Renewed retail focus aside, expect more collector’s edition consoles like the Minecraft Xbox One S and special accessories like the Sea of Thieves controllers to make it to India, albeit in limited quantity and exclusive to online stores like Amazon. This won’t be changing anytime soon.
“The fact that you call them a limited edition is you're targeting a niche group and it's not mass-circulation that you're looking at, its more about creating interest in the category," he says. "It's creating a differentiation for that top end customer or fan base that you have and that's exactly what we have followed in Xbox we have done it. The supply chain has taken that into account that this is not going to be mass distributed, but this is going to be a limited edition product, and it's like really the first fans and the first consumers who come to you and you want to get them something special.”
Having said that, the Xbox One X Scorpio edition, which commemorated the Xbox One X’s launch in US and Europe won’t be coming to India, though expect newer bundles and consoles to make their way here. And if you’ve been using an Xbox One or Xbox One S and want to trade-in your console for the Xbox One X, it’s something that’s being considered. “We've been hearing it. Stay tuned. We will ensure that our fans get what they want,” teased Mohapatra.
In addition to this, Design Lab — Microsoft’s Xbox One controller program that allows you to choose your own colours and add your gamer tag to a custom controller - could make it here. It’s just dependent on demand from Xbox fans.
“I’m taking it as a feedback. There is no plan of record to get Design Lab but we have had fans reaching out to us asking for something specific [controller customisations]," says Mohapatra. "We got it done for them from the US [through Design Lab] as that particular demand gets amplified from our fans, we will surely communicate back to Microsoft Corp but as of now it's not a plan of record for us.”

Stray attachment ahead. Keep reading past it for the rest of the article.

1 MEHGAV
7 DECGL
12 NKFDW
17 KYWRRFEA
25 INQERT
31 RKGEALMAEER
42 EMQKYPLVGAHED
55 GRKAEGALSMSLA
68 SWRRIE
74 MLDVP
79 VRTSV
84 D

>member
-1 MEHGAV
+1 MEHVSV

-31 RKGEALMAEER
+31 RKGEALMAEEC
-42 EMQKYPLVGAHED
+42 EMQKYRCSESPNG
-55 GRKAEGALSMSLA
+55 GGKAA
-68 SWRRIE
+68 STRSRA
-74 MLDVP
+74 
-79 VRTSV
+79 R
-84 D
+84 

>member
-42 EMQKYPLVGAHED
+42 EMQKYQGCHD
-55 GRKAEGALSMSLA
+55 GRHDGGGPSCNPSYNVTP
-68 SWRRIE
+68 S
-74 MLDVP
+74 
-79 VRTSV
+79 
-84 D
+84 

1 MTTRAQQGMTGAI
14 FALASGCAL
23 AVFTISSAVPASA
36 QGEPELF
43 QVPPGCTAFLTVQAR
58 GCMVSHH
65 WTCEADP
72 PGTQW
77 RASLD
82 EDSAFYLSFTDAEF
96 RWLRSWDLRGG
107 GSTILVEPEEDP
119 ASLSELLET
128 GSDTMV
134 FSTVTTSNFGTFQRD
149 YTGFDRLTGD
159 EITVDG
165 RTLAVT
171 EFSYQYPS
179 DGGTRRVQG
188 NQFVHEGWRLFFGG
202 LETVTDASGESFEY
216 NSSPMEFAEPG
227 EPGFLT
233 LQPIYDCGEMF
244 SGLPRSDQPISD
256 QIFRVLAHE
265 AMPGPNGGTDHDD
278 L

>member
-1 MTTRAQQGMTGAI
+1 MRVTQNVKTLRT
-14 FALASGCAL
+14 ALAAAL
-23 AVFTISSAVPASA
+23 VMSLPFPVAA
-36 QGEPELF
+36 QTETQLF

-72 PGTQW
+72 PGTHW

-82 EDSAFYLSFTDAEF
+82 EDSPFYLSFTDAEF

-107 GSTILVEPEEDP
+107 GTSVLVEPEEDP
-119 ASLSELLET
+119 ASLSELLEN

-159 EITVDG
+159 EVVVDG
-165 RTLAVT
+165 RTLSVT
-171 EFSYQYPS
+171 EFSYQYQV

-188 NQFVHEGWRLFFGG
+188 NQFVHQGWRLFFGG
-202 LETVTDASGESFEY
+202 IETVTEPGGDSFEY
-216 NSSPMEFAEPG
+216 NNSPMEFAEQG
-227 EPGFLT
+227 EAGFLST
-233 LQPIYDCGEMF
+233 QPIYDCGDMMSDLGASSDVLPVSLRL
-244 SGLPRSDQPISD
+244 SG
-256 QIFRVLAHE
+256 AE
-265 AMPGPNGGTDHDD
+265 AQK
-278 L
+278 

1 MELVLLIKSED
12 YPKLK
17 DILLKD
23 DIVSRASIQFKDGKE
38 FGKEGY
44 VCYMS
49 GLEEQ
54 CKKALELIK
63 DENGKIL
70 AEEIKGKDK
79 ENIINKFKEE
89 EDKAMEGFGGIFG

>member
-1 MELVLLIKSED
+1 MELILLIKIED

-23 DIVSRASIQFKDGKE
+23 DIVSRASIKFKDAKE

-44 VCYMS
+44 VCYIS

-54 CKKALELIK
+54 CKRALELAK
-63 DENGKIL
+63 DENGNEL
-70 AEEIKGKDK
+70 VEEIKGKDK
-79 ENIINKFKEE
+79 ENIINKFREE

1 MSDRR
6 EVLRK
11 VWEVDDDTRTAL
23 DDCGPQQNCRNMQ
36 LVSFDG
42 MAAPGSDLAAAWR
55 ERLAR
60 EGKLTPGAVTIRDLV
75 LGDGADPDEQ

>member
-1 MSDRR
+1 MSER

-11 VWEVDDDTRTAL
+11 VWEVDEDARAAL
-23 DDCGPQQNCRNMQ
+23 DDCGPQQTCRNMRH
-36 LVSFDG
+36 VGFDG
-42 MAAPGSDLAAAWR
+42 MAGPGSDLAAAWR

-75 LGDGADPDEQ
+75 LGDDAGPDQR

Other future plans include ramping up visibility of the Xbox Game Pass - Microsoft’s attempt at a Netflix-like gaming subscription service. So far, new consoles and certain games come with an Xbox Game Pass trial. More is planned to take it mainstream. “We will be putting some muscle and energy behind that really take that proposition to a wider audience because we believe it's a very strong differentiated position we have,” he says.
With that in mind, we ask if this meant the split between digital and physical game sales had skewed in a direction that would make such a move favourable. While Mohapatra can't give us specifics, he confirms this is the case, saying there is a “much faster transition to digital specifically in a country like India.”
All in all, it seems that we could see a reinvigorated Microsoft taking on a country that has seen very little of the Xbox One family of consoles outside of online retail. And while it’s yet to prove itself with a fickle audience, initial sales of the Xbox One X appear to be positive with the console selling out at multiple stores, sources tell Gadgets 360. Although it’s too early to call it success, it appears that its renewed efforts could actually make it a viable option. More so with the PS4 Pro’s non-availability and PC component prices being extremely expensive.
We discussed the Xbox One X India release on Transition, our weekly gaming and pop culture podcast. You can listen to it via Apple Podcasts or RSS or just listen to this episode by hitting the play button below.